3. What opportunities do you see for your future with this concentration?
While the concentration is overall geared towards learning more about “data science,” I found the courses I took helped make that interest set more specific. In particular, taking MKTG/STAT 476 with Prof. Peter Fader has sparked my interest in research. After taking that class, I went into research with him on advanced statistical/decision models for data and decided that a Ph.D. might be the way to go after Penn.
4. What advice would you give to students trying to decide on an area of study or concentration?
Most people think of a concentration as a list of classes needed to get it done. I recommend doing the reverse: first list the classes you want to take, then slot them into the requirements. This method provides flexibility in designing your course of study by say, doing an individualized concentration or petitioning for certain classes to count for an existing one. Or, you might get lucky and a new concentration will come up that fits what you want exactly!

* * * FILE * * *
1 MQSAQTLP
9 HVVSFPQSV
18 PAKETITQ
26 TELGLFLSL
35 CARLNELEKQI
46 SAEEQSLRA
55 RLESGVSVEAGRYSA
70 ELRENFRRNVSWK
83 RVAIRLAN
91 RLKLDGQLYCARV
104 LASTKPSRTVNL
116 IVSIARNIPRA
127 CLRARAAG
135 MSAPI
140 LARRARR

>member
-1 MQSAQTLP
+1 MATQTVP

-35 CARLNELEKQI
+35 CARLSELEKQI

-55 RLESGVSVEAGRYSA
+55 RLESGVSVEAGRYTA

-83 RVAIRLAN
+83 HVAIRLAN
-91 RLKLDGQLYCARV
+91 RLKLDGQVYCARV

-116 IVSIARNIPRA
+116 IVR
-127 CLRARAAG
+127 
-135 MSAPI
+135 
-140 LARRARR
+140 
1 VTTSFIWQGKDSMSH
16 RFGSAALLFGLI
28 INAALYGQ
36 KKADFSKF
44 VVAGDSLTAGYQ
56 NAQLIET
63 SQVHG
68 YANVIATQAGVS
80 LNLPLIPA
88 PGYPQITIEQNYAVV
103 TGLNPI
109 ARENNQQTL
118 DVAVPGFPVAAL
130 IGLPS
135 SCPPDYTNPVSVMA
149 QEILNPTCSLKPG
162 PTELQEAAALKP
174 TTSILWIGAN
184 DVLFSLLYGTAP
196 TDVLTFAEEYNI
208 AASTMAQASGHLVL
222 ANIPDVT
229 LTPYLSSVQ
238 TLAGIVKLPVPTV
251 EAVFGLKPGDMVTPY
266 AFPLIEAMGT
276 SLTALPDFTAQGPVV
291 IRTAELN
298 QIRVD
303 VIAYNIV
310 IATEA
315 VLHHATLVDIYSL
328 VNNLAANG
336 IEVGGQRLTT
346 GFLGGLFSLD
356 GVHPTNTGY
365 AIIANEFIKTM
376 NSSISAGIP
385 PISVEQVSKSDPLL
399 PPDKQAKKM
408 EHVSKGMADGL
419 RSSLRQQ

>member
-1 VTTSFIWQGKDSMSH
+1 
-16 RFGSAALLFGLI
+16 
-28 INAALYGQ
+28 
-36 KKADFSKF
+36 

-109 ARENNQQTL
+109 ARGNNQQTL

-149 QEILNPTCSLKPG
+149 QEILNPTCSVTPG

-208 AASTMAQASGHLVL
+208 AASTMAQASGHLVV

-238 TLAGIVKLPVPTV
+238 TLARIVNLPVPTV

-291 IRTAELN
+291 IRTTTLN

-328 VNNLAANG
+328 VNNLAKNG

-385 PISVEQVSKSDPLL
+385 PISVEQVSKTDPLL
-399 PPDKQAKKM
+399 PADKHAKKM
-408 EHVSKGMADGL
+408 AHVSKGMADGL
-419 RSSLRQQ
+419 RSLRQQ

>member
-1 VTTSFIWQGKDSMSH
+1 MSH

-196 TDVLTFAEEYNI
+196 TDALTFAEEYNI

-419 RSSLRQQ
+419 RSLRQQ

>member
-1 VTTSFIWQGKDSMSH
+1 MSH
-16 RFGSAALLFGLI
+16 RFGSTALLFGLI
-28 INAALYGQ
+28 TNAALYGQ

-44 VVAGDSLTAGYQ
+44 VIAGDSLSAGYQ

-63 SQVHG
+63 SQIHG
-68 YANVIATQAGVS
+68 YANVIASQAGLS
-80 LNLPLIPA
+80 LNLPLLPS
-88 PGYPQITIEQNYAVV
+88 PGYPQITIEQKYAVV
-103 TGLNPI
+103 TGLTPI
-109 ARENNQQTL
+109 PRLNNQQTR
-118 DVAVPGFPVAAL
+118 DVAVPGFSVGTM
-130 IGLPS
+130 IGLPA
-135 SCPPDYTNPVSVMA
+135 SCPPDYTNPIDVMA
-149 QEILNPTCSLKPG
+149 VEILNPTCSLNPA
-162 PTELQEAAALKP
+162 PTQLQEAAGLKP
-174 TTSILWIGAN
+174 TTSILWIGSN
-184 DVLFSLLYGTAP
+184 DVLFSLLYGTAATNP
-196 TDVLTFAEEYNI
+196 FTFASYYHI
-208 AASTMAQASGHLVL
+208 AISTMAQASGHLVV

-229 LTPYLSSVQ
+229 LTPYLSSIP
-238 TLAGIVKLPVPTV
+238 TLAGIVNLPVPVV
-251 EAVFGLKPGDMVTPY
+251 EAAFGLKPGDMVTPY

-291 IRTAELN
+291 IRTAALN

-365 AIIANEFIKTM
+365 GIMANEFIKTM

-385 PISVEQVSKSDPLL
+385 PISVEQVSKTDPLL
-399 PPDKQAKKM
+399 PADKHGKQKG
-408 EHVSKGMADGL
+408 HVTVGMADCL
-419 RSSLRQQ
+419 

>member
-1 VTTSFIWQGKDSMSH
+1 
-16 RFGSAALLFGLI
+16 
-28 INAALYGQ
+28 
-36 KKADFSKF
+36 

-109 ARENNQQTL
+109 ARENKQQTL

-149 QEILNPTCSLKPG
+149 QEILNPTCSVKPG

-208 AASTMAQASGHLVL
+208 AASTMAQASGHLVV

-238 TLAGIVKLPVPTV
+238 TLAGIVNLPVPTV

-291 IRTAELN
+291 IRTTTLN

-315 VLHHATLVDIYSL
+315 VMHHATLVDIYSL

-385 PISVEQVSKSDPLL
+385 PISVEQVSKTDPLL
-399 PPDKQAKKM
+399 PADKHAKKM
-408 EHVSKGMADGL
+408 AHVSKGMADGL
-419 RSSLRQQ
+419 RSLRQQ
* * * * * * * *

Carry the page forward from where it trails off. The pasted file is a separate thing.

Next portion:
5. You said you started doing research with Prof. Fader after taking his class. How did you get there and what are you working on with him?
I got there through his class! It’s arguably one of the best classes I took at Penn. After the class ended, there was still so much more I wanted to learn. There aren’t other classes teaching similar material, so the only good option was to do research.
I’m currently working on the problem of estimating customer lifetime value for two-sided markets. Estimating customer lifetime value in single-seller situations is a well-studied problem we talked about a lot in 476. The two-sided market case is different since firms that run two-sided platforms may also be interested in how valuable their sellers are and the value of their interactions with certain buyers. We’re currently working on extending the current models for single sellers to this case.